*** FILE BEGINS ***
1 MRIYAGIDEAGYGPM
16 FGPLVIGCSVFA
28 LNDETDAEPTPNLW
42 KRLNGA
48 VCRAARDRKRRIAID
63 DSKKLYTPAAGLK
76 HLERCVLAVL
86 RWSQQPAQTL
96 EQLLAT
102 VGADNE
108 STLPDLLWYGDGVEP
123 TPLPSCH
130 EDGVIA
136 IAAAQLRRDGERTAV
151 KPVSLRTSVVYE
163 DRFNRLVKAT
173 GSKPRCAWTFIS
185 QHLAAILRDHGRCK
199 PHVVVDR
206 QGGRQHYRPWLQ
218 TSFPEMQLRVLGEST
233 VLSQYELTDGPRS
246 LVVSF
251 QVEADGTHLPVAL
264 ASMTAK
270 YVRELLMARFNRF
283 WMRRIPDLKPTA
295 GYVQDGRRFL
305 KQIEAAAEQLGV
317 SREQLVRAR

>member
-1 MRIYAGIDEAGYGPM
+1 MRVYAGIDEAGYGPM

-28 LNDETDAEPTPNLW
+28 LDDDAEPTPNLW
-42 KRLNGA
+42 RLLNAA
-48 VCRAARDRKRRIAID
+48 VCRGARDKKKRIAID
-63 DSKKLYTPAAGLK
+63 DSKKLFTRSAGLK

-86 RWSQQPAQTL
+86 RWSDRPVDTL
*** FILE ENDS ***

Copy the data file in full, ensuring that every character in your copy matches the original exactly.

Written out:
1 MRIYAGIDEAGYGPM
16 FGPLVIGCSVFA
28 LNDETDAEPTPNLW
42 KRLNGA
48 VCRAARDRKRRIAID
63 DSKKLYTPAAGLK
76 HLERCVLAVL
86 RWSQQPAQTL
96 EQLLAT
102 VGADNE
108 STLPDLLWYGDGVEP
123 TPLPSCH
130 EDGVIA
136 IAAAQLRRDGERTAV
151 KPVSLRTSVVYE
163 DRFNRLVKAT
173 GSKPRCAWTFIS
185 QHLAAILRDHGRCK
199 PHVVVDR
206 QGGRQHYRPWLQ
218 TSFPEMQLRVLGEST
233 VLSQYELTDGPRS
246 LVVSF
251 QVEADGTHLPVAL
264 ASMTAK
270 YVRELLMARFNRF
283 WMRRIPDLKPTA
295 GYVQDGRRFL
305 KQIEAAAEQLGV
317 SREQLVRAR

>member
-1 MRIYAGIDEAGYGPM
+1 MRVYAGIDEAGYGPM

-28 LNDETDAEPTPNLW
+28 LDDDAEPTPNLW
-42 KRLNGA
+42 RLLNAA
-48 VCRAARDRKRRIAID
+48 VCRGARDKKKRIAID
-63 DSKKLYTPAAGLK
+63 DSKKLFTRSAGLK

-86 RWSQQPAQTL
+86 RWSDRPVDTL